My visit: September, 2006 – Park Brochure and Campground Map
There are a total of 70 sites, all with water & electric, but no sewer hookups. There’s one dump station located across from Area C.
Area B has 42 sites, 10 that are classified as Premium Lakefront – this is one of them.
Area C has 15 sites, 6 classified as Premium Lakefront. This is the entrance to the area – lake is on the left.
Area A has 13 sites, all heavily wooded and across the road from the lake, so no views of it. If you really like the feel of getting away from it all, here’s the loop for you.
View of the marina from the Visitors Center. There are several nice picnic tables, a covered pavilion and a 1930’s nature cabin here, also.
The power plant across the lake can be seen (and sometimes heard) from both Areas B & C. But no sense in griping about it, because it’s the reason Lake Catherine is here for us to enjoy.
The lake was created in 1924 and is the oldest hydro-electric lake of any size in Arkansas. In 1935, Harvey Couch, the founder of Arkansas Power and Light, “sold” 2,000 acres to the State of Arkansas for a whole dollar bill – the lake is named for his daughter. It became a state park two years later with the help of the CCC (Civilian Conservation Corps). The History of the Lake is pretty interesting reading.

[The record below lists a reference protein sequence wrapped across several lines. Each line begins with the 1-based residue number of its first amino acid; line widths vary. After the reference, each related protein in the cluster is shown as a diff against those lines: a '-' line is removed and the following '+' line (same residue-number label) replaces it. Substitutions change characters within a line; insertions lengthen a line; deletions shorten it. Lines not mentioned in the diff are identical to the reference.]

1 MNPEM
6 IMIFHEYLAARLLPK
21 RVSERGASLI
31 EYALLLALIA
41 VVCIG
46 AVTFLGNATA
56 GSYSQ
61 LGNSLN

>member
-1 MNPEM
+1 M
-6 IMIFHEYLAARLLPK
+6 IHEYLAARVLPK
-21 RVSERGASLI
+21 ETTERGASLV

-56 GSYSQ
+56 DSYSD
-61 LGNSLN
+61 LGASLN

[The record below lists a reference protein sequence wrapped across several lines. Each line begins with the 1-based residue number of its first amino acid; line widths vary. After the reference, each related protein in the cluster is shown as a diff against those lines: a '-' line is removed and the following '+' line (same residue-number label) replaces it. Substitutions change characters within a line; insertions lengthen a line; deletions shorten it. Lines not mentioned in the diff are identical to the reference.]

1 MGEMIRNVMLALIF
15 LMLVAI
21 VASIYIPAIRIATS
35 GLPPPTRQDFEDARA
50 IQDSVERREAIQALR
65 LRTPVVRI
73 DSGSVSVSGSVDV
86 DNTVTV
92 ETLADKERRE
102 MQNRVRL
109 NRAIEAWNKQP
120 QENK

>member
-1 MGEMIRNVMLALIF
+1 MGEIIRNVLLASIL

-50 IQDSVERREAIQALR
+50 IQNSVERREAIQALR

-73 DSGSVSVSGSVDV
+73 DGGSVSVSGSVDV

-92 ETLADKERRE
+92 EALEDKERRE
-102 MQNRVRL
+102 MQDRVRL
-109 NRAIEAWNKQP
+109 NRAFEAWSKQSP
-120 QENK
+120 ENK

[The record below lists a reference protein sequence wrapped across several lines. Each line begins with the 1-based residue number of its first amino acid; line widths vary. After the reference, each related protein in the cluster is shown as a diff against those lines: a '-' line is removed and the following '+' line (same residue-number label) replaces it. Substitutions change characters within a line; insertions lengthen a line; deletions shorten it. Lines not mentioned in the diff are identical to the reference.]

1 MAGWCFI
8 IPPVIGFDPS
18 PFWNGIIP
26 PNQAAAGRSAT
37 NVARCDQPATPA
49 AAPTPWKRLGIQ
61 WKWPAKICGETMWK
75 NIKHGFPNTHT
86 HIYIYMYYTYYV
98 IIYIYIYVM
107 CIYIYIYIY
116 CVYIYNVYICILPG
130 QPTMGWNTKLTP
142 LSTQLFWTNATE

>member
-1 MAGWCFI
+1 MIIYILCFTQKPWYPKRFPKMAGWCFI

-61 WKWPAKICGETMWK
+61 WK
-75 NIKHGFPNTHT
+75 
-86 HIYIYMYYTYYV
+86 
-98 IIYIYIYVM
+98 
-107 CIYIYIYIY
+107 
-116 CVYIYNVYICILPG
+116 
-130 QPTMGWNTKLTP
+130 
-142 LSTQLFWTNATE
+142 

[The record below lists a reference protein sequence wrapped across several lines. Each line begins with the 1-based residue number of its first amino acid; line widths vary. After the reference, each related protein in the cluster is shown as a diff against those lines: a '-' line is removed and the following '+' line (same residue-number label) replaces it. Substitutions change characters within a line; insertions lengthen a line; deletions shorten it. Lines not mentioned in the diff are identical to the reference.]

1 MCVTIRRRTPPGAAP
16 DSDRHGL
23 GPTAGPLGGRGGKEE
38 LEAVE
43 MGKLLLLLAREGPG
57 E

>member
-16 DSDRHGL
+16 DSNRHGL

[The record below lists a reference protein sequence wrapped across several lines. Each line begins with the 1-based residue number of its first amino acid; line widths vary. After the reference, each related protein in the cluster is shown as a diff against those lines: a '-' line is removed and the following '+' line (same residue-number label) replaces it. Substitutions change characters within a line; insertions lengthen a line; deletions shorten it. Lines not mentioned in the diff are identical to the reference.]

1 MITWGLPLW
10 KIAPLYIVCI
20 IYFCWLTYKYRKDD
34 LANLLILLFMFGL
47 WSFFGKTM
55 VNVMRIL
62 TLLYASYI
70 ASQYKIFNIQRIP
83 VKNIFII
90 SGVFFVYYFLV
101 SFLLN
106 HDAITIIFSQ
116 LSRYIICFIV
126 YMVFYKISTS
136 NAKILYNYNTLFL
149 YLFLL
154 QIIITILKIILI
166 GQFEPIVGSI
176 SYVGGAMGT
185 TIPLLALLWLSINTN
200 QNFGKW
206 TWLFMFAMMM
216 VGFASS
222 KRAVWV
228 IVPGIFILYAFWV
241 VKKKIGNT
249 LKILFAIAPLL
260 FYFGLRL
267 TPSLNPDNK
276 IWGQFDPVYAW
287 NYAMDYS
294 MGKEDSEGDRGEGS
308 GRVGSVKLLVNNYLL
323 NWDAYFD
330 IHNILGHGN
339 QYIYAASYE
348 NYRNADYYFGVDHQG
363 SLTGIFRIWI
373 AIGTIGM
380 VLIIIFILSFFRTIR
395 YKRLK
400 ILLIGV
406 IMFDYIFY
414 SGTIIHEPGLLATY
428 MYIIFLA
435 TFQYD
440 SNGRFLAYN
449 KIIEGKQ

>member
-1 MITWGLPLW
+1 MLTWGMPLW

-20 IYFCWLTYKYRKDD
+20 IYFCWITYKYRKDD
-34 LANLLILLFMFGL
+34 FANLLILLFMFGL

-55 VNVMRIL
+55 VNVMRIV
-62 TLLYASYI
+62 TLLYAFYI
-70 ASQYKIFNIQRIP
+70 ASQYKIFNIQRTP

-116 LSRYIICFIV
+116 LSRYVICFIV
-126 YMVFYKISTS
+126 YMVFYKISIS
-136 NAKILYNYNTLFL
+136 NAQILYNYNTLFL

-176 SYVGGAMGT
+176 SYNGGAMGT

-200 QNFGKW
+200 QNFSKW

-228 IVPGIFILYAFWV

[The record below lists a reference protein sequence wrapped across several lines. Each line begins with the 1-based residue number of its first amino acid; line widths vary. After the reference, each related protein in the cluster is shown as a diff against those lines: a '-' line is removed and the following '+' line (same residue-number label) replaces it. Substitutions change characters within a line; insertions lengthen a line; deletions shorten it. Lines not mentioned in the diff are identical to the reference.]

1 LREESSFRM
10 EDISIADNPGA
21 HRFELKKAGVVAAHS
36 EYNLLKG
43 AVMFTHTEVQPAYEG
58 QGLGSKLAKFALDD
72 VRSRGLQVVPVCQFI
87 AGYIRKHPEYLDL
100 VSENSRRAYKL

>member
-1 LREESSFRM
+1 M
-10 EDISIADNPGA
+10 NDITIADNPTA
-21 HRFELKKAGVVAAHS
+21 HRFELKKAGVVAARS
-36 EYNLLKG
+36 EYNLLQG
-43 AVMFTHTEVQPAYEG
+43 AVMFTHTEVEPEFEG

General Campground Info:
Comparing Areas B & C: Both have great lakefront sites really close to the water. The hiking trailhead is at the end of Area C, and I liked that. One thing about Area C is that it’s down a dead end road with a loop at the end. For lakeside sites, you have to go to the end and turn around to be facing the right way to back in – on the forest side, you’d have to do the same to get out. The turnaround is do-able, but not overly large, so if someone in one of those end sites is parked a bit into the street, it could be a problem for people like me towing a car who can’t backup. So check that part out – you should unhook your tow before entering the drive.
The campsites were set out in 1970, and apparently it was usual then to have the water on the opposite side of the electrical hookups. So the water hookups are at the front of each site – and on the wrong side of the RV – so make sure you have a long hose with you.